Book Review

The Trustee Guide to Investment

Authors: Andrew Clare and Chris Wagstaff
Published by Palgrave MacMillan
Reviewed by Steve Johnson, Deputy Editor of FTfm at the Financial Times


According to a recent survey, a typical pension fund trustee spends more time each week making tea than taking investment decisions.
Yet, as this book points out, these 120,000 unsung heroes are largely responsible for managing more than £1 trillion of liabilities (and hopefully nearly as many assets) on behalf of almost 20 million members of UK pension schemes. Its authors, Andrew Clare and Chris Wagstaff, are both trustees but acknowledge that most of their peers are little more than enthusiastic amateurs.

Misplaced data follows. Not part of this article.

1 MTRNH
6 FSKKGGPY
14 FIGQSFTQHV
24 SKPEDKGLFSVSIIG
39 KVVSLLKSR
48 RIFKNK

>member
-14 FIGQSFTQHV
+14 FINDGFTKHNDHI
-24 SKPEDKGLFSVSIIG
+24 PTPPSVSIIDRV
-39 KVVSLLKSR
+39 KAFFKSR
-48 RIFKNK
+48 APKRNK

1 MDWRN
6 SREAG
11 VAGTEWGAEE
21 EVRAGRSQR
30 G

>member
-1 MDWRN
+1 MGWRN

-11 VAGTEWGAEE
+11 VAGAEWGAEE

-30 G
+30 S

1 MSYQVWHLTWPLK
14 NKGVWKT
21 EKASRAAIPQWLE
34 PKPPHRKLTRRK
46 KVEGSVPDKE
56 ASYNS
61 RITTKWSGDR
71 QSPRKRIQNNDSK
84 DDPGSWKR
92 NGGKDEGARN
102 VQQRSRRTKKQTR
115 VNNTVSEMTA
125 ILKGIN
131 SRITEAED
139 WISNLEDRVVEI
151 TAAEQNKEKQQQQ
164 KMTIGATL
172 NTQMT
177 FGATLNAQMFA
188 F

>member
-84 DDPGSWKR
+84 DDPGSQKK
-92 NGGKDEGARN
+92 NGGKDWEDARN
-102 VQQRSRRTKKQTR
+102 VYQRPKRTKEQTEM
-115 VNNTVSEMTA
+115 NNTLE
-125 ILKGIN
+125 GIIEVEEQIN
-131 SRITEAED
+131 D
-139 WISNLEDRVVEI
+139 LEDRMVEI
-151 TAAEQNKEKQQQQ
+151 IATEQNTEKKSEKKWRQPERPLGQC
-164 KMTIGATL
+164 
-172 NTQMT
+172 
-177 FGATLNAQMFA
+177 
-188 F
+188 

Consequently, this guide does not assume too much prior financial knowledge. Instead, the reader is taken on a journey from the pension fairy to hedge funds and complex financial derivatives in a series of bite-size nuggets that could easily be consumed while waiting for a kettle to boil.
The length of the glossary, at 48 pages, gives some indication of the breadth of the book, but this is no dry treatise; the section on behavioural finance ably illustrates the authors' light touch with a series of teasers designed to bring the most confident reader back to earth.
If there is one criticism, it is that fees - a proven killer of investment returns - do not get a section of their own until page 500 (two pages before sex). But any pension scheme member would sleep easier knowing their trustees had at least sipped at this fountain of knowledge.

The Trustee Guide to Investment (Palgrave Macmillan, £35) by Andrew Clare, Professor of Asset Management at Cass, and Chris Wagstaff, Visiting Fellow at Cass